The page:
Color Blind

This one will be tough for me to write. Tough because I only know half the story. As anyone living with the luxury of electricity knows, this country is, once again, embroiled in a hot debate over the issue of racism.

I will not state an opinion about the jury decision this weekend. I was not there. I don’t know what happened in the courtroom. I know juries have to make a decision based on facts presented to them by attorneys. That’s a lot of humans. And a lot of potential for error. Most of the time, justice has been served. And that’s probably the best we can ever hope for–most of the time.

No, my post today deals with something much deeper. I see myself as average (yes, an average white guy). I grew up a Navy Brat, surrounded by every ethnicity you can imagine. I had friends of every race. I don’t judge a man or woman by skin color. I don’t wish harm on anyone because of the same. I like to call myself “Color Blind.”

But, at the age of 46, I begin to wonder if that little title means something different than what I’d hoped for. While I try not to see color when dealing with people, I am forced to admit that the very act of “trying” has already established that I treat people different based on skin color. I never have to “try” to be kind or forgiving or helpful to someone who looks like myself. But when dealing with a black man or woman, it’s as if I’m checking myself. It doesn’t make me a racist, I know. But I find myself concerned that the man I’m speaking with will think that I think less of him.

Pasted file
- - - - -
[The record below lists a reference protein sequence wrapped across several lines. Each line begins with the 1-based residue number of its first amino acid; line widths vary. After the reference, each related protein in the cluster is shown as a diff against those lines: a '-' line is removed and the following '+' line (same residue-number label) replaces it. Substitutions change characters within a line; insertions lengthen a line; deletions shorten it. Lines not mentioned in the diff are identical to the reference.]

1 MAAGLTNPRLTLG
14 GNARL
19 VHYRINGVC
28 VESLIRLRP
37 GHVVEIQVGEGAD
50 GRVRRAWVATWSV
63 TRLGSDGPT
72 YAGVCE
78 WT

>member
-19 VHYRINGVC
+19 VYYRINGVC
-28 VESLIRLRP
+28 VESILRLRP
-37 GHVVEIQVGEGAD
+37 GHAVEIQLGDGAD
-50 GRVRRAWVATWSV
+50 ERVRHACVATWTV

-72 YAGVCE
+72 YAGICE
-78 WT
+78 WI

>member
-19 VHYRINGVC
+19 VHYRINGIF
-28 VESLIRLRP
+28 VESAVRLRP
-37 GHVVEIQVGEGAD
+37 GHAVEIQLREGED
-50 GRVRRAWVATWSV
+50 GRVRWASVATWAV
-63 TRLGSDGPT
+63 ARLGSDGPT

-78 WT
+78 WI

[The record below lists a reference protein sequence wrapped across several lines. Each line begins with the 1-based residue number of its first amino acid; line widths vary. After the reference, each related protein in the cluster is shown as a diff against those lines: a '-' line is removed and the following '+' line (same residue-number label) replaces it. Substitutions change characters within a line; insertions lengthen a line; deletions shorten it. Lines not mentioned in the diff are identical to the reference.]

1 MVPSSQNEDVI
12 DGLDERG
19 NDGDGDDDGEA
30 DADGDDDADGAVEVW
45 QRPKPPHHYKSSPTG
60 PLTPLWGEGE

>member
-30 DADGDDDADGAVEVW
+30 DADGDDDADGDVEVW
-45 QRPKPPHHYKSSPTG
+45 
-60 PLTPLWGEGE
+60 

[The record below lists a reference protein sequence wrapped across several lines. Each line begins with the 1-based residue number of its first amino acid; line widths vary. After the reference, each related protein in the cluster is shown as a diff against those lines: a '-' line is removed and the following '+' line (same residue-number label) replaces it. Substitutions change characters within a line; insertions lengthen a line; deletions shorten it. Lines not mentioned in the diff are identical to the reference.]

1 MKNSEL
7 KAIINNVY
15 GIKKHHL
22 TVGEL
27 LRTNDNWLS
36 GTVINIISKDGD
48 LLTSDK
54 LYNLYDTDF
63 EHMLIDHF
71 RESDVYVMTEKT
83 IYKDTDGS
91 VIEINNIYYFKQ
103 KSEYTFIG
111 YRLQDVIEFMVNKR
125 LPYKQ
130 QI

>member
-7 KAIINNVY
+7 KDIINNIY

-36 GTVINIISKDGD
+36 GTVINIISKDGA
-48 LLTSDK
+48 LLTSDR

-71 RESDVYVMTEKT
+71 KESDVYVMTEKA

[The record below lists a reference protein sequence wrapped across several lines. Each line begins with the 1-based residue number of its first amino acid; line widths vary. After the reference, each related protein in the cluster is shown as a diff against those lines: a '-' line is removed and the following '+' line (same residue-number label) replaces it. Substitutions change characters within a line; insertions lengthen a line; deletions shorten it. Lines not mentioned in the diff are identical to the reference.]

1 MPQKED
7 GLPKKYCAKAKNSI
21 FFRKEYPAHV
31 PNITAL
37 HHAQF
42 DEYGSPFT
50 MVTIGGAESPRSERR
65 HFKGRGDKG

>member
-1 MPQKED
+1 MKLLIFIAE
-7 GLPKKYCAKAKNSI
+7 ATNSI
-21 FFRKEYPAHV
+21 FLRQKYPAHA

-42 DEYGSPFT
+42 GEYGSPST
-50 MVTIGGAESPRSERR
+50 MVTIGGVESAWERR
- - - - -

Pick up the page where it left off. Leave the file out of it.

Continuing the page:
How’s that for “needs intense therapy”?

I work about a mile from the Detroit city limit. I’m an engineer in a plant. And yes, most of the hourly employees on the floor are Detroit born black men and women. I’ve befriended quite a few. I enjoy talking to people. And every day I break away from my desk to spend some time chatting with my co-workers.